So you’re on the market for some fine art in glass form. Maybe you just have a thing for glass. It’s shiny. It pings! It can hold wine really well — if not for very long. And if you know your glass, Venice or Prague may be first on your list. But what about…Norfolk, Virginia?
After an ill-timed vacation to the southern Virginia shore that fell smack in the middle of a hard frost, I gave up on the beaches of the Old Dominion and set up shop just inland in Norfolk, a town more famous as the largest naval station in the world than for…well, anything else. And while I, as a good gay man should, do love a man in uniform, the rest of the rest of the city was a blank. But I’m young! I’m adventurous! I’m clueless!
So I did what any other young, adventurous, clueless person would do: I hit up the concierge! And way to go, Sheraton Norfolk Waterside! Your very well-versed employee recommend the Perry Glass Studio (among other things) to keep me busy for the morning. It also set me on my journey to learn about all things glass. It’s more complicated than you think.
How Norfolk got glassy-eyed has a lot to do with Walter P. Chrysler, Jr., scion of the car manufacturer. Wealthy and single (he was gay), he poured his money into a fabulous art collection that just so happened to include a lot of glass — 8,000 pieces of it. Perhaps it was because Chrysler was childhood chums with Louis Comfort Tiffany that set off the collection spree, but whatever the cause, when Chrysler felt his final days approaching, he gifted the entire collection, glass and all, to the local museum in 1971, which promptly rebranded itself the Chrysler Museum. With all that glass, the city, follie aux deux-style, picked up where Chrysler left off and has been collecting or making glass ever since. The Perry Studio, opened in 2011, is the museum’s adjunct. Glass had become Norfolk’s artistic “thing.”
So, bundling up against the it-should-not-be-this-cold-in-southern-Virginia-in-May chill, I made the easy walk to the studio and signed up for a glassblowing class. The first thing I learned was WOW are glass studios hot. Remember all that bundling? Yeah, that was a lousy idea. I was peeling layers like an onion.
If you have never seen molten glass, the only way to describe it is that it looks like liquid light. It is clear, but it is incandescent. All glassmiths use three furnaces. The first is called “the furnace” (original, I know), and it is here that the raw glass is kept in a gooey state. Terminology gets much more lively with the second furnace, which is called the “the glory hole” and I swear I am not making that up. The name comes from the large, circular hole glassblowers use to reheat their glass as it is being worked. Because one glassmithy tends to have several pieces being done at a time, the glory hole is the busiest spot in the studio (*snort*). The final furnace, the lehr, is actually a cooling station; glass stays hot long after it stops glowing, and will shatter if cooled too quickly. It has to be eased down to room temp over the course of 24 hours.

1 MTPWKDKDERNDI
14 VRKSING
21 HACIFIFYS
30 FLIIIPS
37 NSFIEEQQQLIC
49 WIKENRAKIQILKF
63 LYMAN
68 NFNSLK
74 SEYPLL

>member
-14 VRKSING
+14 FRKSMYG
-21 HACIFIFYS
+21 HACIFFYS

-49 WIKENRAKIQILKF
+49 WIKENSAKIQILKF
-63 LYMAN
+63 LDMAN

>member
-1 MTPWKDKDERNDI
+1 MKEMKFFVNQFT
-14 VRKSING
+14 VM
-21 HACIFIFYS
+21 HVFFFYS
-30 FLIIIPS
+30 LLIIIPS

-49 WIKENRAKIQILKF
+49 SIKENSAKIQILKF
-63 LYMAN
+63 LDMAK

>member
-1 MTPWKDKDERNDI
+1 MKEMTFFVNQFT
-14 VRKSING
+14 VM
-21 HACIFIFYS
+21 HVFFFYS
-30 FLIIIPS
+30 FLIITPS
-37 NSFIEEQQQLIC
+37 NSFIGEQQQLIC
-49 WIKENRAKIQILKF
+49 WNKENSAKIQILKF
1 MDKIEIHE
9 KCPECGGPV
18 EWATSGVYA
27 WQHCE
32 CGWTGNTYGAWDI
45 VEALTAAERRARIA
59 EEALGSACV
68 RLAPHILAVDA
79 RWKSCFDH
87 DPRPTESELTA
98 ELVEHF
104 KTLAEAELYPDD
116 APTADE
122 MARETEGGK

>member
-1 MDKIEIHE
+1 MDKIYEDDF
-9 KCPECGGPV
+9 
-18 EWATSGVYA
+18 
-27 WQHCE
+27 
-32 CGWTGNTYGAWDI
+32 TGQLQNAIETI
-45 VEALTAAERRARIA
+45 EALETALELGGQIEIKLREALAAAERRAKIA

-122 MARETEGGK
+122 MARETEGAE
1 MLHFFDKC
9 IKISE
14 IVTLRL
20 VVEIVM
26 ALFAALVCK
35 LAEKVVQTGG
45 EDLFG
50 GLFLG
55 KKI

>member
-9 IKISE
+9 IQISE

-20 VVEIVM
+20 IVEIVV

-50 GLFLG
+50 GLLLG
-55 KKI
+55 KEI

There is surprisingly little prep into glassblowing, at least for one-go amateurs like me. After throwing on some goggles and learning the weight of a glassblowing pipe (which is about as long as I am tall), my mentor put a dollop of golden-glowing glass on the end and let me have at it. The first step, while the glass was still sticky, was to color its surface, and for that, I, with blowpipe oh-so-carefully in hand, dabbed the hot mass in a series of bowls with crushed glass particles in different pigments. Easily done. Sorta.
Now came the hard part. While glass stays hot for a day, it looses its malleability fairly quickly, so I had to rush to the glory hole (hee-hee) and stick my pipe in (ho-ho), turning it round and round all the while to keep the glass on the tip and to let the particles melt into it. The glory hole blazes at 2,000 degrees, so I had to keep spinning my pipe or the glass would become lopsided and fall off. From the glory hole, I zipped over to a what looked like a bident with ball bearings on either prong. It was here that the “blowing” part kicked in while at the same time I rolled the glass into a sphere with the help of a large wooden spoon — soaked in water, of course — and used another tool to push an indentation on one side to form the “cauldron” of the bowl. No, you do not suck the air back out to form the dimple, you’d be sucking in super hot air and burn something.
Once I had a nice little bowl, colored green, I continued to spin the piece while a glassmith used a set of metal tongs to make a neck between the bowl and the blowpipe. Eventually, the link becomes so narrow the thing just breaks off into a pair of well-insulated gloves. The final step, using another pair of insulated tongs, is to set the bowl on a small blob of motel glass which will serve as the base and voila! My own candy bowl. I picked it up the next day, and it sits happily in my kitchen.
It was an awesome way to eat up a morning. And I would find out that Norfolk has a lot of other things to do; the city is full-swing into a foodie revival, so I was enjoying the seafood if not enjoying the sea. But the glassblowing was a real highlight. I had no idea I’d be doing something like that, and how many surprises are happy ones?